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The Supreme Court affirmed the order of the tax court dismissing Relator's appeal of an tax order sent by the Department of Revenue by regular mail, holding that sending a tax order by regular mail provides constitutionally sufficient notice.The Department sent Relator a tax order assessing sales and use taxes covering a three-year period. The order was sent by regular mail, as authorized by Minn. Stat. 270C.33, subd. 8. Relator appealed, asserting that he only became aware of the tax liability when his bank account was levied on by the Commissioner. The tax court granted the Commissioner's motion to dismiss. The Supreme Court affirmed, holding that Relator's notice was constitutionally sufficient. View "Olson v. Commissioner of Revenue" on Justia Law

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The Supreme Court affirmed the decision of the court of appeals affirming the district court's grant of summary judgment to Respondent on Appellant's adverse possession claim, holding that a claim of adverse possession to a portion of a separately assessed parcel requires the adverse claimant to pay taxes for at least five consecutive years unless a statutory exemption under Minn. Stat. 541.02 paragraph 3 applies.Appellant asserted adverse possession over a portion of two separately assessed parcels owned by Respondent. The district court ruled against Appellant's claim for both parcels. The court of appeals affirmed the court's grant of summary judgment to Defendant on Appellant's adverse possession claim for the west parcel but reversed the grant of summary judgment to Respondent as to the east parcel on the grounds that the percentage claimed did not trigger the tax payment requirement in section 541.02. Appellant appealed the court of appeals' decision that his adverse possession claim to fifty-two percent of the west parcel failed, arguing that the statute requires tax payment only for a claim to an entire separately assessed parcel. The Supreme Court affirmed, holding that the plain language of section 541.02 requires tax payment on a portion of a parcel. View "St. Paul Park Refining Co. LLC v. Domeier" on Justia Law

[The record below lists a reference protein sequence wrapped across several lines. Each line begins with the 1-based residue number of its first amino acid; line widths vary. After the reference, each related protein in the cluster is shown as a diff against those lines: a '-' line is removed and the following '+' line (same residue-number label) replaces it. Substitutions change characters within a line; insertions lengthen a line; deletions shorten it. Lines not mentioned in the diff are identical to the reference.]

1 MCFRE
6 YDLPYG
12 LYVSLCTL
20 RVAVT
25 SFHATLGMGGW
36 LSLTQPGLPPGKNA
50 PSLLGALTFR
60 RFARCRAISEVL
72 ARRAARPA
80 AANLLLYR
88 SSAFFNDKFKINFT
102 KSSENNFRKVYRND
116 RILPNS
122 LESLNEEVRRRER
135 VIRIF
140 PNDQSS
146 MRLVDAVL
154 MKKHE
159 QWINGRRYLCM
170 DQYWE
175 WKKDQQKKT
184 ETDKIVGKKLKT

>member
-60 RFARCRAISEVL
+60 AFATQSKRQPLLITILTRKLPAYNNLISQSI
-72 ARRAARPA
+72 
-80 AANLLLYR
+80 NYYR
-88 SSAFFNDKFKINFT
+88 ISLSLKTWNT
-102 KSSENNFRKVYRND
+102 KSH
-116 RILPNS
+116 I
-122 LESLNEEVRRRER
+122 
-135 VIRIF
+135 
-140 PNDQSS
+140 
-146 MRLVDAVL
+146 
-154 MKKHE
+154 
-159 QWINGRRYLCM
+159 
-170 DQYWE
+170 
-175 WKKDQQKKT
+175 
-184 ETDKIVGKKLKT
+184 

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The Supreme Court affirmed the judgment of the tax court determining that Minnesota could tax an apportioned share of the income from the sale of a business as unitary business income, holding that the gain from the sale is business income of a unitary business.YAM Special Holdings, Inc. sold a majority interest in its Go Daddy business and reported the gain from the sale as income not subject to Minnesota tax. The Commissioner of Revenue assessed tax on an apportioned share of the income. On appeal, the tax court concluded that the income from the sale was business income subject to Minnesota tax. The Supreme Court affirmed, holding that the income generated from the transaction was business income of a unitary business, and therefore, Minnesota may tax that income through apportionment. View "YAM Special Holdings, Inc. v. Commissioner of Revenue" on Justia Law

Posted in: Tax Law
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The Supreme Court affirmed in part and reversed in part the judgment of the tax court increasing the assessed unit value of a pipeline system for tax years 2015 and 2016, holding that the tax court did not err in its calculations for the cost indicator of value but erred in assigning equal weight to the cost and income indicators of value.On appeal, the taxpayer (1) challenged the tax court's market value determination, asserting that the court erred in its treatment of construction work in progress and external obsolescence in the computation of the cost indicator of value; and (2) challenged the weight that the court assigned to the cost indicator of value, as opposed to the income indicator, in determining the unit value of the pipeline system. The Supreme Court held that the tax court (1) did not err in its calculations for the cost indicator of value; but (2) erred by concluding that it had no discretion to adjust the default weightings prescribed by Minnesota Rule 8100.0300, subpart 5 for the cost and income indicators of value. View "Enbridge Energy, Limited Partnership v. Commissioner of Revenue" on Justia Law